Higher vitamin E doses may produce better results for heart

By Stephen Daniells

- Last updated on GMT

Related tags: Oxidative stress, Antioxidant

Increased doses of vitamin E may produce positive results for heart
health, says a new study from the US that questions the
'under-dosing' used in earlier clinical trials.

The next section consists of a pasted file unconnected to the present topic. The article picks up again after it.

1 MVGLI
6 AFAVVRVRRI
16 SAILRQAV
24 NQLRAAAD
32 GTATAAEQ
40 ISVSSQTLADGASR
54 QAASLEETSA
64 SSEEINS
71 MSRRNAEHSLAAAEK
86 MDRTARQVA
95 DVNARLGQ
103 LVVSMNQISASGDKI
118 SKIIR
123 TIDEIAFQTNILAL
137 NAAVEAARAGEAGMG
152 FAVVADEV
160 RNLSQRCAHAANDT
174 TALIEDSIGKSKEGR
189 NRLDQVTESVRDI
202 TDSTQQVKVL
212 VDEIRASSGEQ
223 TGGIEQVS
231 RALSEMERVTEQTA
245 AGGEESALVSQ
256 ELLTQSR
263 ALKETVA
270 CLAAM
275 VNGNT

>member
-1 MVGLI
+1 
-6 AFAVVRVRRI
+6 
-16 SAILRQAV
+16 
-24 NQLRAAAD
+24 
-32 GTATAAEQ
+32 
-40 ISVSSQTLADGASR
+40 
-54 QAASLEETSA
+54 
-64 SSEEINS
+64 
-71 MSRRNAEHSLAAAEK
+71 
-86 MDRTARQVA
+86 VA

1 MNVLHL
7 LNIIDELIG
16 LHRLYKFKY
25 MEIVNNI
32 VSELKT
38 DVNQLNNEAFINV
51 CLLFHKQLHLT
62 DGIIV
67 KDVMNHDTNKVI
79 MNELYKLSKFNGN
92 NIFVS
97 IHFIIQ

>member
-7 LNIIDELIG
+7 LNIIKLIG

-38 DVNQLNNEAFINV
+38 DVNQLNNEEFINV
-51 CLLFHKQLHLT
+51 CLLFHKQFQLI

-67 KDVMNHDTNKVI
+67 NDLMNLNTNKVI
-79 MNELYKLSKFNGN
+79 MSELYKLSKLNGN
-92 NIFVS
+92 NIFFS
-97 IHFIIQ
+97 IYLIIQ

The study, published early online in Free Radical Biology and Medicine​, reports that a higher dose - 3200 International Units - of vitamin E is needed to reduce oxidative stress in individuals at risk for cardiovascular disease, and this may be why previous trials using lower doses failed to show any benefits for the vitamin. "Randomised placebo-controlled trials evaluating the efficacy of vitamin E in preventing cardiovascular events in aggregate have failed to show a beneficial effect,"​ wrote the authors, led by Jack Roberts from Vanderbilt University. "Implicit in these trials is that the dose of vitamin E tested effectively suppressed oxidative stress status but this was never determined,"​ they added. By focussing on the ability of vitamin E (RRR-alpha-tocopherol) to reduce levels of F2-isoprostanes, a biomarker of free radical-mediated lipid peroxidation, the researchers found that higher doses of the vitamin were needed to counteract oxidative stress in people with high cholesterol levels and enhanced oxidative stress. There are eight forms of vitamin E: four tocopherols (alpha, beta, gamma, delta) and four tocotrienols (alpha, beta, gamma, delta). Alpha-tocopherol (alpha-Toc) is the main source found in supplements and in the European diet, while gamma-tocopherol (gamma-Toc) is the most common form in the American diet. A number of epidemiological and animal studies have reported that antioxidants like vitamin E, vitamin C and beta-carotene might offer some protection against heart attack in individuals at risk. But when vitamin E was tested in subsequent controlled clinical trials the results proved disappointing, with no significant effects observed by many of the studies. These results caused many to discount vitamin E supplementation as a cardioprotective treatment, but the Vanderbilt researchers suspected that the studies had been poorly designed - the trials used a single dose of vitamin E and only looked for end points such as heart attack occurrence. Roberts and co-workers recruited eight participants (average age 34, seven women) for a time-course study and assigned them to receive 3200 IU of RRR-alpha-tocopherol for 20 weeks. They report that 16 weeks of supplementation was needed to achieve maximum suppression of plasma F2-isoprostane concentrations. A double-blind randomized placebo-controlled study was performed with 35 volunteers (average age 42, 23 women) to investigate the effects of different doses on plasma F2-isoprostanes concentrations. The volunteers were placebo or 100, 200, 400, 800, 1600, or 3200 IU of vitamin E daily for 16 weeks The researchers report a dose-dependent effect of vitamin E on the percentage reduction in plasma F2-isoprostane concentrations. Statistical significance of the reduction was achieved with the higher doses, with 1600 IU reducing F2-isoprostane levels by 35 per cent, and 3200 IU of the vitamin producing a 49 per cent reduction. "It was clear that large doses - and doses in excess of what all clinical studies had used - were necessary,"​ said co-author Jason Morrow. "Even with this massive dose of vitamin E, you only observe a 50 percent reduction in F2- isoprostanes,"​ added Roberts. "So in my opinion, vitamin E is not the spiffy antioxidant everybody thinks it is - it's a pretty poor antioxidant."​ The authors added a note of caution, however, stating that the results do not advocate taking vitamin E in large doses. They did state that measures like F2-isoprostane measurement should be used in future studies of antioxidants in atherosclerosis prevention. "The results of this study should provide a framework for future studies assessing the ability of therapeutic agents to suppress oxidant stress in humans,"​ wrote the authors. "Specifically, we have now what is generally recognized to be a reliable approach to assess oxidative stress status in humans, i.e., measurement of F2-isoprostanes." ​ They also stated that concerns raised by in vitro studies that vitamin E may act as a pro-oxidant at certain concentrations were not backed up by data from their study. "Our data, and those of others, suggest that over a very wide dose range this is not the case in vivo,"​ they said. The study was welcomed by Daniel Fabricant, vice president, scientific and regulatory affairs for US trade association, the Natural Products Association, as a "very well done multiple ascending dose study."​ Fabricant told NutraIngredients.com: "Most dose ranging studies use a disease free population, the subjects in this group all had polygenic hypercholesterolemia, which is the group that may benefit the most from vitamin E supplementation, thus it is more of a targeted approach in looking at markers (F2-isoprostanes), the dynamics and some basic kinetics (i.e. reduction in plasma concentration), while additional ADME (absorption, distribution, metabolism, and excretion) type data will be helpful in nailing down an optimal dosing range (which should be conducted in a disease free and larger study population (this will be helpful in accounting for gender differences as well)." "This is a very practical approach to address a large problem with a number of studies on nutrients, where no effect was observed due to the dose being too low. This is very timely considering some of the recent information on intake levels of other nutrients, like vitamin D (i.e. Am. J. Clin. Nutr., Vol. 85, pp. 860-868; J. Nutr. Vol. 137, pp. 447-452),"​ he concluded. Source: Free Radical Biology and Medicine​ (Elsevier) Published on-line ahead of print, 4 July 2007, doi: 10.1016/j.freeradbiomed.2007.06.019 "The relationship between dose of vitamin E and suppression of oxidative stress in humans" ​Authors: L.J. Roberts II, J.A. Oates, M.F. Linton, S. Fazio, B.P. Meador, M.D. Gross, Y. Shyr and J.D. Morrow